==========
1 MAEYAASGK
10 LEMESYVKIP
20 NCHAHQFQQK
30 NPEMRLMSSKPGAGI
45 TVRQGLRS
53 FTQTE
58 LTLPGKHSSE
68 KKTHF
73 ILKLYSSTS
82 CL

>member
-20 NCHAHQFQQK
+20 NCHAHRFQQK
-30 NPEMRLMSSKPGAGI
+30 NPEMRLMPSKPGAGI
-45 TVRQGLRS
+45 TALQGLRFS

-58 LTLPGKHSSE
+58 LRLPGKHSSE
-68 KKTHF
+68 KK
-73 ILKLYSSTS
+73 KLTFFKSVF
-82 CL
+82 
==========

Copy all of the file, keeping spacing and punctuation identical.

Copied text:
1 MAEYAASGK
10 LEMESYVKIP
20 NCHAHQFQQK
30 NPEMRLMSSKPGAGI
45 TVRQGLRS
53 FTQTE
58 LTLPGKHSSE
68 KKTHF
73 ILKLYSSTS
82 CL

>member
-20 NCHAHQFQQK
+20 NCHAHRFQQK
-30 NPEMRLMSSKPGAGI
+30 NPEMRLMPSKPGAGI
-45 TVRQGLRS
+45 TALQGLRFS

-58 LTLPGKHSSE
+58 LRLPGKHSSE
-68 KKTHF
+68 KK
-73 ILKLYSSTS
+73 KLTFFKSVF
-82 CL
+82 